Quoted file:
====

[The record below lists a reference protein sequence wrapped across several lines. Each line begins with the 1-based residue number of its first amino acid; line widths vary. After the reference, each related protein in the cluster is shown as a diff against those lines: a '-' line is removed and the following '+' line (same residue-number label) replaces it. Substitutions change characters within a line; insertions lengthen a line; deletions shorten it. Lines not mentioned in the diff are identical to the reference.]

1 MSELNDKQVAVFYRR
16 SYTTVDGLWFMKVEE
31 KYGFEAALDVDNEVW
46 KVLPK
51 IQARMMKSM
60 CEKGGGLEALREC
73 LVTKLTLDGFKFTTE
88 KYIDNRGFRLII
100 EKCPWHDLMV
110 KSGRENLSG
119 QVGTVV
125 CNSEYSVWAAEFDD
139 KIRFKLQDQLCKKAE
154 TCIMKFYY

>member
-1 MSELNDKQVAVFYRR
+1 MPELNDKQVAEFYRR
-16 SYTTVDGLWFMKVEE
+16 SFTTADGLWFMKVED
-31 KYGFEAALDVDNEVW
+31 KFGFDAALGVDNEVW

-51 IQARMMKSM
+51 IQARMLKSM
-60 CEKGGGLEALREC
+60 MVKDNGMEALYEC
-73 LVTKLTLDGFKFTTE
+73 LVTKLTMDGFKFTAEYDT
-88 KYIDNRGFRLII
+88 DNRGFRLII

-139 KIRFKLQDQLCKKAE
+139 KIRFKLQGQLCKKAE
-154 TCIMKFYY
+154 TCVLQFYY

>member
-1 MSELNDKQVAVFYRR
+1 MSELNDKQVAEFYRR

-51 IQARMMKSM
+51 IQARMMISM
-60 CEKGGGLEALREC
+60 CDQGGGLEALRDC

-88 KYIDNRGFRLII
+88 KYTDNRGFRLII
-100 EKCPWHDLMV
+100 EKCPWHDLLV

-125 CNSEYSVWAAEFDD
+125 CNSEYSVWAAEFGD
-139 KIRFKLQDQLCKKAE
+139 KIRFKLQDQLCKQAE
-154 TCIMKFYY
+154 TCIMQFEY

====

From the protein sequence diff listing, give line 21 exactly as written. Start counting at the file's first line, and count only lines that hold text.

-31 KYGFEAALDVDNEVW